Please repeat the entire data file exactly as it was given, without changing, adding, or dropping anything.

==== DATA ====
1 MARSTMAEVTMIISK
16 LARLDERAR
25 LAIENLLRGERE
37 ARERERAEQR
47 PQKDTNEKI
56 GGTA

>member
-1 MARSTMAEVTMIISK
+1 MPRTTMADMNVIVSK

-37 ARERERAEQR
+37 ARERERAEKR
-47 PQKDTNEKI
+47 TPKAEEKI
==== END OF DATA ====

1 MARSTMAEVTMIISK
16 LARLDERAR
25 LAIENLLRGERE
37 ARERERAEQR
47 PQKDTNEKI
56 GGTA

>member
-1 MARSTMAEVTMIISK
+1 MPRTTMADMNVIVSK

-37 ARERERAEQR
+37 ARERERAEKR
-47 PQKDTNEKI
+47 TPKAEEKI